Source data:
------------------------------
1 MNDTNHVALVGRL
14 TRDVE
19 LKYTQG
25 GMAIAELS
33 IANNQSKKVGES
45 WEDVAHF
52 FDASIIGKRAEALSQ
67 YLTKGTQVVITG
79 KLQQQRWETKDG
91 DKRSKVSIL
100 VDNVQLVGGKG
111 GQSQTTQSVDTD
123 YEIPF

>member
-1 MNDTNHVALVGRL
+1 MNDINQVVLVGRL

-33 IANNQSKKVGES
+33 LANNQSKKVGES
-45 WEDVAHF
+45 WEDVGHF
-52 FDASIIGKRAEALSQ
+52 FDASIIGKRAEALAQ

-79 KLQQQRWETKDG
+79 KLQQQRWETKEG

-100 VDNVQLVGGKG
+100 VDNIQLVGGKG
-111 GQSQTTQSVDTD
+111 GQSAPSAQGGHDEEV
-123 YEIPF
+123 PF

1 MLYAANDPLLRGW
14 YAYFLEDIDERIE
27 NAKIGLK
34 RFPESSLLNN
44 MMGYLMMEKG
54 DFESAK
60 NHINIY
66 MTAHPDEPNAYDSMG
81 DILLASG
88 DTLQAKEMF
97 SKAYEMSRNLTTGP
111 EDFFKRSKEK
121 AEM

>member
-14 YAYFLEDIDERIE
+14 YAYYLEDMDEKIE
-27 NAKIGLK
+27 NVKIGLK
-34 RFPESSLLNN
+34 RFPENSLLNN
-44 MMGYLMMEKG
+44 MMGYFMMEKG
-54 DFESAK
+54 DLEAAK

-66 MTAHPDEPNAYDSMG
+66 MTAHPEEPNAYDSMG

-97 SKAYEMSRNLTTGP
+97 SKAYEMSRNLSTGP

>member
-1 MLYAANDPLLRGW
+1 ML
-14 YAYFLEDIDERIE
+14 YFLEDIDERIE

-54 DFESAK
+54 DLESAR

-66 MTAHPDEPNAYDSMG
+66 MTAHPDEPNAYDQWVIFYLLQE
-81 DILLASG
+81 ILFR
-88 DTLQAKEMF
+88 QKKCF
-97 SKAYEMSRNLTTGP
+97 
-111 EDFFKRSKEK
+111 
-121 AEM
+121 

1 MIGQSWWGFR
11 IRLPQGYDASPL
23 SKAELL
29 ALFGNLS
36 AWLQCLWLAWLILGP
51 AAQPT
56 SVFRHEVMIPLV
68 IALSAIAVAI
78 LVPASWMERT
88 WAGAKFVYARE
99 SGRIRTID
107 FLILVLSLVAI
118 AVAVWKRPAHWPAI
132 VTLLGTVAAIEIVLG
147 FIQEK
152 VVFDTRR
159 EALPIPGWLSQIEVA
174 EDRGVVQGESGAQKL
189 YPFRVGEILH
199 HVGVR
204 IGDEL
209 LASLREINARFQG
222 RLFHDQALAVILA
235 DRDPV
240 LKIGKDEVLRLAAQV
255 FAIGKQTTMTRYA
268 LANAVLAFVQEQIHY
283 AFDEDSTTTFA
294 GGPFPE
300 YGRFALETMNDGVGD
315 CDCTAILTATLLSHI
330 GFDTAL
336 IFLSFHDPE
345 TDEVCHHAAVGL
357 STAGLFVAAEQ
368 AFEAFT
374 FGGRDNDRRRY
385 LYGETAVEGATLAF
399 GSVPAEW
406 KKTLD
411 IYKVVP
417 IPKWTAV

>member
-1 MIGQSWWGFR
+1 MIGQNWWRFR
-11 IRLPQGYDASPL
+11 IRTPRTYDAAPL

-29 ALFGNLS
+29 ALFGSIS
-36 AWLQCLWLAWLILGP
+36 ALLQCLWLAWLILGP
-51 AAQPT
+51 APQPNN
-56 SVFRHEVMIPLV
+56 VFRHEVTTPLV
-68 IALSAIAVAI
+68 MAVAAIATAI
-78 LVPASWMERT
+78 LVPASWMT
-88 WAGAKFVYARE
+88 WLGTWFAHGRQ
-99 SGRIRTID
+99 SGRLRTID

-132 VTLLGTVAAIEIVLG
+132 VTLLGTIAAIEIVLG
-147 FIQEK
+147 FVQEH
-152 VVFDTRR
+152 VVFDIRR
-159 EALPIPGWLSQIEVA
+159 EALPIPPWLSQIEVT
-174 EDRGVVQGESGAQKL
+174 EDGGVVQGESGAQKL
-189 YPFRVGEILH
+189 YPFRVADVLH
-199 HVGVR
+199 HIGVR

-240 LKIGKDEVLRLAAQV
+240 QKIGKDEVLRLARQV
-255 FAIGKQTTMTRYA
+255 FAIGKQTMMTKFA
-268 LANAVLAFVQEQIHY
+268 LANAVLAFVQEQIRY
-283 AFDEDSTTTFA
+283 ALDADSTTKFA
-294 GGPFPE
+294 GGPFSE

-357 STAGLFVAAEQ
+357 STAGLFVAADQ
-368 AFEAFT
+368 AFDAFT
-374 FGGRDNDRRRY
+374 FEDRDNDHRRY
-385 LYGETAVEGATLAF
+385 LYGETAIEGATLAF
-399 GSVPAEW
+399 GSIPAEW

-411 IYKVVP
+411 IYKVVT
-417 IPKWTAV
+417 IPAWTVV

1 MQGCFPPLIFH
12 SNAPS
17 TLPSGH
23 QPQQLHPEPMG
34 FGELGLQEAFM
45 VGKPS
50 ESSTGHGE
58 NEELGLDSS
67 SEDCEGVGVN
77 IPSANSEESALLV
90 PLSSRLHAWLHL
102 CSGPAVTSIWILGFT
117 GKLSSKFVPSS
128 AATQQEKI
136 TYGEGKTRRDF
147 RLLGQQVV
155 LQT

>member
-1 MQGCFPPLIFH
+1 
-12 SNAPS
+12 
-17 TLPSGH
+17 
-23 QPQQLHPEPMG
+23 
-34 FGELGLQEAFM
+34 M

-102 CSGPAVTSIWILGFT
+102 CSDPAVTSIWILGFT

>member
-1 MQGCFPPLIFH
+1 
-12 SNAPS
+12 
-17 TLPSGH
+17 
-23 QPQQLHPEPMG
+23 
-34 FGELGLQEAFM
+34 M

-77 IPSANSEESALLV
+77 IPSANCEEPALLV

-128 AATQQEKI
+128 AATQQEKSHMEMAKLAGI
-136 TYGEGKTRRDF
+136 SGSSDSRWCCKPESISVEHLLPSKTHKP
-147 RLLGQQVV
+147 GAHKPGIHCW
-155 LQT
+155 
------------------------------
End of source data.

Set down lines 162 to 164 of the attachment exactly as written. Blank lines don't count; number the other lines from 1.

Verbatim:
+283 ALDADSTTKFA
-294 GGPFPE
+294 GGPFSE